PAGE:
Response to 'Make in India: Why Didn't the Lion Roar?'

Ease of Doing Business for Industrial Growth
Inadequate Critique

I accept that one of the components of the “Make in India” programme was improving the Ease of Doing Business (EDB) ranking of India as outlined by R Nagaraj in his article (“Make in India: Why didn’t the Lion Roar?”). But that is not the only one.

The flow of large external and internal investments also depend on a number of factors like functional markets, availability of capital and raw materials, appropriate government policies/regulations, safety of investment, a strong judiciary, etc. 

It is naive to conclude that improving the EDB ranking is the only effort by the government to attract investment. The title of the article is therefore a poor descriptor of the article. . The infirmities in the EDB index have been pointed out, but there is little in terms of offering alternatives. 

There cannot be any doubt that unnecessary bureaucracy and red tape has to be cut down. In spite of the restrictive government rules and corruption, some people and honest businesses have succeeded by finding ways through the maze of obstruction. Structural reforms are therefore definitely needed for people, businesses, and capital to be freed from unnecessary hassles so that they  can focus on their core strengths to generate economic activity.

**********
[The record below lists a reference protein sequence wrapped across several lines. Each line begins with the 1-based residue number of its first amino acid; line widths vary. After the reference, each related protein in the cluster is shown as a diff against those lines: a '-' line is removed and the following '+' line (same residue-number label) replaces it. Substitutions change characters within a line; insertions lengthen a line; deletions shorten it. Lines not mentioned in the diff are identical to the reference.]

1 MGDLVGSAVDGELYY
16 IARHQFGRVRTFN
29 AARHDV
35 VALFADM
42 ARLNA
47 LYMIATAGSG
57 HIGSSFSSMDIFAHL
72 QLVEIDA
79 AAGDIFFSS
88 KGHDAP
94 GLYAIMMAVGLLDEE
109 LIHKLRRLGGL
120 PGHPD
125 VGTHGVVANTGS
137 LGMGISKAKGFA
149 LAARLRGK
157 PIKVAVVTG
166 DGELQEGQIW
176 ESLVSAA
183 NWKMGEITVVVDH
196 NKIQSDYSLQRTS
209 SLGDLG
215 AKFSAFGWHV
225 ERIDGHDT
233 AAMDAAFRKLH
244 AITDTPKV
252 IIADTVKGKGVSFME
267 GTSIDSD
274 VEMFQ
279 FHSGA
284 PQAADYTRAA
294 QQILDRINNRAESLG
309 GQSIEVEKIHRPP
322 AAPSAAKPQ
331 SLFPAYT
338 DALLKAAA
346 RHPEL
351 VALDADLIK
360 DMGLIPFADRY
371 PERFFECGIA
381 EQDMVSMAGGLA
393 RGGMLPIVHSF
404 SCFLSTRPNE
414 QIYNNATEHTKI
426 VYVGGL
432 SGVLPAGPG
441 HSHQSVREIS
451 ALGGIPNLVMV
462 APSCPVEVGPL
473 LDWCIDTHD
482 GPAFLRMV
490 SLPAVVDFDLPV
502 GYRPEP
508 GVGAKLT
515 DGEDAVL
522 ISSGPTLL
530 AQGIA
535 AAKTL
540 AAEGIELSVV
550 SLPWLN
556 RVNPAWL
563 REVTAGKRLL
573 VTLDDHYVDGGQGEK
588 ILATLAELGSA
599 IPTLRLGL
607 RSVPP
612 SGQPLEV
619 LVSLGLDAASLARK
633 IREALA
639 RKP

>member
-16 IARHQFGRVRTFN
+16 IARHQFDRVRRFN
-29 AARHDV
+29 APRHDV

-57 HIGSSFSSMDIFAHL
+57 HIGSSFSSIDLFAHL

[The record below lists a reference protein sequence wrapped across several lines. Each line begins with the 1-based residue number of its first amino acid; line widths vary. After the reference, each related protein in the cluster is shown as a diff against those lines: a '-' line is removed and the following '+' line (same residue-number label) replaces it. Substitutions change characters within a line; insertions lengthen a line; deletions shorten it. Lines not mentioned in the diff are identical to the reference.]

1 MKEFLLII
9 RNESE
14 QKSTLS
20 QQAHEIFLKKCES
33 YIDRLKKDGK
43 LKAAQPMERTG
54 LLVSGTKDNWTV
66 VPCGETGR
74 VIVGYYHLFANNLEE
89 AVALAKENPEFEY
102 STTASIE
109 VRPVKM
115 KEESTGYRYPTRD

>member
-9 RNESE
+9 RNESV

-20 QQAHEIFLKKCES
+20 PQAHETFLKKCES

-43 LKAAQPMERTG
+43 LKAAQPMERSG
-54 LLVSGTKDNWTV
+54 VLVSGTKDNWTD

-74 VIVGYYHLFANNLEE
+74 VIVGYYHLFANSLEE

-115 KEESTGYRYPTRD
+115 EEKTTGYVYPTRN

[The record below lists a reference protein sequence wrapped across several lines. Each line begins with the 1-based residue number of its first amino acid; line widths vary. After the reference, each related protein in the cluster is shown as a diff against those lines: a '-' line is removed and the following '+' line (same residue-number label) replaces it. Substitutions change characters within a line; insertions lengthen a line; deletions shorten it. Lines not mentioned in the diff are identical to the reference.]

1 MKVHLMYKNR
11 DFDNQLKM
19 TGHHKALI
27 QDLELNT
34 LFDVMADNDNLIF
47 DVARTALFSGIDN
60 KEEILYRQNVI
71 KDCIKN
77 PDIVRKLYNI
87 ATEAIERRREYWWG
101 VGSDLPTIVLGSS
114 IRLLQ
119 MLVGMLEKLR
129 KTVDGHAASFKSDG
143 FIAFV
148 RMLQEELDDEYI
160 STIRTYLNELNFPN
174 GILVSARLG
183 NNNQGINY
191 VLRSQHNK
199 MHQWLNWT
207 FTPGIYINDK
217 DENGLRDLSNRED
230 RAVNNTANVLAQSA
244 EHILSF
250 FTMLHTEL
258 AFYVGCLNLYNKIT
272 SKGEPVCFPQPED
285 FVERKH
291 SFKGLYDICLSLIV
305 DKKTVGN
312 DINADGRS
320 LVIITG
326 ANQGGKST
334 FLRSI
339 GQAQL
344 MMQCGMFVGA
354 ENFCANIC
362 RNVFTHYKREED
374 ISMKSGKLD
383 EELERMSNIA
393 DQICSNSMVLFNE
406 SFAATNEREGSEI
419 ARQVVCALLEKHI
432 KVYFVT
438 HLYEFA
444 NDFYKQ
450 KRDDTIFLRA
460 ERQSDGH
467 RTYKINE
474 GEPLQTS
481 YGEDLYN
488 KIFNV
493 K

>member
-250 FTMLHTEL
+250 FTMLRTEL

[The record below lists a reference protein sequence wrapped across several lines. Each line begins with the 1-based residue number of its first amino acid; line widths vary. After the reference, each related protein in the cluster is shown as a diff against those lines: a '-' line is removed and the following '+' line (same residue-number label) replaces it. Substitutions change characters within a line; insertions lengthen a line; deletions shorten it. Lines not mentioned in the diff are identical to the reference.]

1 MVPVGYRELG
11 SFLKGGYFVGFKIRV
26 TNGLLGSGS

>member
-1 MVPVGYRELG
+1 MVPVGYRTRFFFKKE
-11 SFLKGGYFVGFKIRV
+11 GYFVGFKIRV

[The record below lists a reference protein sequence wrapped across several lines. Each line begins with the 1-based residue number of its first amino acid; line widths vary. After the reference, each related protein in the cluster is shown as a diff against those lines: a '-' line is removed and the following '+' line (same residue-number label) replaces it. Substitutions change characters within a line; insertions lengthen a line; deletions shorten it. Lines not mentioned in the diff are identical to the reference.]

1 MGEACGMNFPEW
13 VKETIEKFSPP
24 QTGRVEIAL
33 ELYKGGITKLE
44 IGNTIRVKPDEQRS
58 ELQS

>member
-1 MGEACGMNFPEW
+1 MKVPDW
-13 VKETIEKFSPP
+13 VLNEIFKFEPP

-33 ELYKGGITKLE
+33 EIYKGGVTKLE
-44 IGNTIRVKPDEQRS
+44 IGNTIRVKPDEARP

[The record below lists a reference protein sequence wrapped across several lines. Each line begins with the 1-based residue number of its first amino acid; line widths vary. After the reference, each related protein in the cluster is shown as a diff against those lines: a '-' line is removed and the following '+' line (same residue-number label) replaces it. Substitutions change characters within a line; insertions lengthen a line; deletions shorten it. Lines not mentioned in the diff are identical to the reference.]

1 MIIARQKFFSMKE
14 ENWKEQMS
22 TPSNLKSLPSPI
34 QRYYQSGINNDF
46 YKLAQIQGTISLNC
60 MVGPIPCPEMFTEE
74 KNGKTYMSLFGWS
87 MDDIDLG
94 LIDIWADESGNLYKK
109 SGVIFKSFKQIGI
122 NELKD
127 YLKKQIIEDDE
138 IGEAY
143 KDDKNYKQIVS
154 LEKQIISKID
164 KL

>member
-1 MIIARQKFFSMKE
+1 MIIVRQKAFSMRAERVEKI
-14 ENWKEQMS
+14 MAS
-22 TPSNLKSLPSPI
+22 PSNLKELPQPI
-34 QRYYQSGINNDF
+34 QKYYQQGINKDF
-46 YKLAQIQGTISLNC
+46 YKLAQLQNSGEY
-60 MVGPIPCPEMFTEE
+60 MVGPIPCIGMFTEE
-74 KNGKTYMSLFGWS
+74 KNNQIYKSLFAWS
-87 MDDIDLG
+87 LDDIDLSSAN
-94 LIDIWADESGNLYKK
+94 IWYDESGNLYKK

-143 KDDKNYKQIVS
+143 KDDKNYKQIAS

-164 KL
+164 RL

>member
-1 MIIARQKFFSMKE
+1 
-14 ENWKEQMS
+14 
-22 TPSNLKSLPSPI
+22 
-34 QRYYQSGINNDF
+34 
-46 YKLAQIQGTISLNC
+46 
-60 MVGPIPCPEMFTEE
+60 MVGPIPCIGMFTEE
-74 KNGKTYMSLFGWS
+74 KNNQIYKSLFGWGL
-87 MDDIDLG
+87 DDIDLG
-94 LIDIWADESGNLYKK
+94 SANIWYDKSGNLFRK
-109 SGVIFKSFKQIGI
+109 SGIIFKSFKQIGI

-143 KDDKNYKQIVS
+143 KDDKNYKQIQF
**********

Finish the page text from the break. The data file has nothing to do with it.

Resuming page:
The Factory Inspector Act of 1923 is probably a poor example to give as it adds only to corruption at huge government infrastructure cost with no value addition. A better way to regulate is self/third-party certification with stringent punitive actions for violations. The third party will generate appropriate businesses like audit firms equipped with modern methods for verification.

Here are a few simple examples of poor inspector raj and the lack of safety for investment. The Directorate General of Civil Aviation and associated departments dealing with the licensing of aviation activities are manned by people whose qualifications are nowhere near what is required by modern aviation. Some do not know modern aviation practices. Some other are not practitioners and yet oversee academic tests/licensing activities. Presently, the induction of fully qualified pilots and aircraft into civil aviation is phenomenally time consuming and requires tonnes of paper work, all without a clear path to a final decision and with inadequate feedback. 

A second example: I having been scouting around to procure some agricultural land to start farming activities. I have been stymied at the beginning itself by the poor state of legality of  land ownership that makes it difficult to safeguard any investment I make. Further, access to irrigation water, electricity and farming-related extension services are extremely poor/non-existent. My focus has had to shift more to dealing with these issues rather than on what activity to carry out  and how to do so. Improving all these is part of making it easier to do business.

Group Captain (retd) S Srinivas, Hyderabad
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